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Court of Appeal, Third District, California.


Civ. 12281.

Decided: June 26, 1969

Daryl J. McKinstry, County Counsel, Placerville, for petitioner. Lawrence Karlton, Sacramento, for real party in interest.

Petitioner seeks a writ of mandate directing respondent court to order real party in interest Porini to submit to a phychiatric examination under Code of Civil Procedure section 2032, subdivision (a).

Petitioner contends that the trial court's refusal to order Mrs. Porini to submit to psychiatric examination was an abuse of the trial court's discretion because: (1) good cause for the examination has been shown; and (2) information discovered in the examination would not be subject to the psychotherapist-patient privilege of Evidence Code section 1014. We reach the conclusion that the peremptory writ must issue.

Mrs. Porini was a school teacher for petitioner until suspended August 31, 1965, on charges that she was incompetent due to a mental disability. In order to dismiss Mrs. Porini after the suspension, petitioner filed the necessary superior court action. In such an action the trial court must decide whether the charges against the teacher are true, and whether the disability warrants dismissal or if a leave of absence will suffice. (Ed. Code, ss 13412, 13437.) Before her suspension Mrs. Porini was examined by a psychiatrist employed by petitioner. That psychiatrist's last examination was August 19, 1965. He testified that at that time Mrs. Porini was incompetent due to mental disability. The case was not tried until more than a year after that examination. There was no testimony at the trial showing that Mrs. Porini was then suffering from a mental disability. She offered psychiatric testimony—recent to the hearing—stating a positive opinion that she had had psychiatric problems but had responded to treatment and was then mentally well. The trial court held Mrs. Porini was incompetent as a teacher due to mental disability but it did not discharge her. Instead, it required her to take a leave of absence. At the end of her leave, however, it required her to assume the burden of proving her competency.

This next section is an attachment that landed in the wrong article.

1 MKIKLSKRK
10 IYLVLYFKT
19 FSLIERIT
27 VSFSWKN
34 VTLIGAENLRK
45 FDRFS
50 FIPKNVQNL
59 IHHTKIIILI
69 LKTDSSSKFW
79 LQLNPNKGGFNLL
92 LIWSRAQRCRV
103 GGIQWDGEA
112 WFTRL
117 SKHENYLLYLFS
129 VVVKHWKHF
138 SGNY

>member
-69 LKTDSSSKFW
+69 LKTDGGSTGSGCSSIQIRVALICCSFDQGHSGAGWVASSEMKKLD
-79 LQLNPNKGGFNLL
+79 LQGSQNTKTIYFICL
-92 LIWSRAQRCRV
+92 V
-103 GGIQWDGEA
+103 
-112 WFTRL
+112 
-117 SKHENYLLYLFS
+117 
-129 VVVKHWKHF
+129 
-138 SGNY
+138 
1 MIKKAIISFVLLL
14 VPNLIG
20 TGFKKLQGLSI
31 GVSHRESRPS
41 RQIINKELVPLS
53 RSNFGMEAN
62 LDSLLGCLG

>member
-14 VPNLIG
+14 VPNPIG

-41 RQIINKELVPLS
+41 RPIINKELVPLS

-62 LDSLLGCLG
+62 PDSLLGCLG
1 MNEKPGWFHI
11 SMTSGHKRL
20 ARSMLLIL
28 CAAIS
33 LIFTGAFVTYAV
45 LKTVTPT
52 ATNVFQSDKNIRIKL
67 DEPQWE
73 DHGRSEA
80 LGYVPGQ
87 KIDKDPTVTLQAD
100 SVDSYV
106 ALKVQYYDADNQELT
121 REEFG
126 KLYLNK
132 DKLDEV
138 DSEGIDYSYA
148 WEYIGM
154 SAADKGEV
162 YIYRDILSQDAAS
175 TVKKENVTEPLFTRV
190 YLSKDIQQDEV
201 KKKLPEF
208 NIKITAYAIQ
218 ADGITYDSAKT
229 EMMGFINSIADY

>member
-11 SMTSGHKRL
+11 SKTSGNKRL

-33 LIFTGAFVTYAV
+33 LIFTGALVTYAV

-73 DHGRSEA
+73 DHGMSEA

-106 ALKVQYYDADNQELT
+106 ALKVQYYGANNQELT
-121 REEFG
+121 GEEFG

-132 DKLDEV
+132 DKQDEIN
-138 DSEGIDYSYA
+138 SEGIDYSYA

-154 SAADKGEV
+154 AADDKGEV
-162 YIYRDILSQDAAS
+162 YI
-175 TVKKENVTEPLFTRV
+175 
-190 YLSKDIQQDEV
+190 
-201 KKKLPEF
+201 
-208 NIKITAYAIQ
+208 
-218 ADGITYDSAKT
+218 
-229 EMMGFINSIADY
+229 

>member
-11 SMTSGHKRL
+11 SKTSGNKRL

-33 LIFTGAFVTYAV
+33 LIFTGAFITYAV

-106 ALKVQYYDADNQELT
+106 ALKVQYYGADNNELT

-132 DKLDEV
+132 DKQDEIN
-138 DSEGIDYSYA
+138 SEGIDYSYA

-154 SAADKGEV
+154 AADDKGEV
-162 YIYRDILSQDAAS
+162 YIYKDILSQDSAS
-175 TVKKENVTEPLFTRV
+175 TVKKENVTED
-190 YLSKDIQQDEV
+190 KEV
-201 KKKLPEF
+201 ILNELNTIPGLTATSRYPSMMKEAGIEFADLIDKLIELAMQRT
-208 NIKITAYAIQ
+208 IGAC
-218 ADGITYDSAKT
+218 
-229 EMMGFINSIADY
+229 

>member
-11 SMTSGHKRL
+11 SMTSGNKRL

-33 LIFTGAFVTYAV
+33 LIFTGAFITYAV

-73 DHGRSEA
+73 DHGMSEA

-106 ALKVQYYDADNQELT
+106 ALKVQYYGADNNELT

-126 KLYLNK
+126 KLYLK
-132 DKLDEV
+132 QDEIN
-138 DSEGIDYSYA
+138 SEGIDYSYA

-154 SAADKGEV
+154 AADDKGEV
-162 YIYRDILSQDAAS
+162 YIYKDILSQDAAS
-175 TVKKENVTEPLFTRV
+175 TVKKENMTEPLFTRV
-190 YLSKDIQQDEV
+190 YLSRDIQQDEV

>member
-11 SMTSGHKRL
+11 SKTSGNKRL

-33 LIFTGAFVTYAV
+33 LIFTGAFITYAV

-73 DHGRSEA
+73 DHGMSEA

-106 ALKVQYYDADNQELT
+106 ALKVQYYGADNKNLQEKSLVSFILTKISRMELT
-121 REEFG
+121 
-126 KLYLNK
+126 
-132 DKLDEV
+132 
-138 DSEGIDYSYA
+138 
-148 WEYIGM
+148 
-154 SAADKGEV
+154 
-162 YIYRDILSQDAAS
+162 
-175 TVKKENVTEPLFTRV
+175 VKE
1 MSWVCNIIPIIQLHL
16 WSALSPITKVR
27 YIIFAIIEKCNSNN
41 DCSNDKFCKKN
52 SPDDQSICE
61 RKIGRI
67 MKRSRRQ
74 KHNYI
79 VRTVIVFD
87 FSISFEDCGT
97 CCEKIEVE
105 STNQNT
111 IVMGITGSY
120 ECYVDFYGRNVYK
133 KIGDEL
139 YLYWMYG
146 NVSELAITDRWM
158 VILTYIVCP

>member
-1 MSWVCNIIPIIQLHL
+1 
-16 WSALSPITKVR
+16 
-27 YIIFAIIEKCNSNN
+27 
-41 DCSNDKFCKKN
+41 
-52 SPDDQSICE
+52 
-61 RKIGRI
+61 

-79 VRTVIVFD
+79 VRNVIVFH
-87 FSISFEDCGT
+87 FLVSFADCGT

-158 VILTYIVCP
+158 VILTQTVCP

On appeal (263 Cal.App.2d 784, 70 Cal.Rptr. 73) this court held that the trial court could not legally base a decision in proceedings under Education Code section 13412 et seq. upon out-of-date expert testimony. Petitioner on retrial by proceedings framed under Code of Civil Procedure section 2032 sought the appointment by the court of a psychiatrist to make a current examination and report with the necessarily implied consequence that the psychiatrist thus appointed would be available to testify. The trial court denied the request and refused the order.

A petition for mandate is a proper remedy to test this order denying discovery. (Dowell v. Superior Court (1956) 47 Cal.2d 483, 486, 304 P.2d 1009.)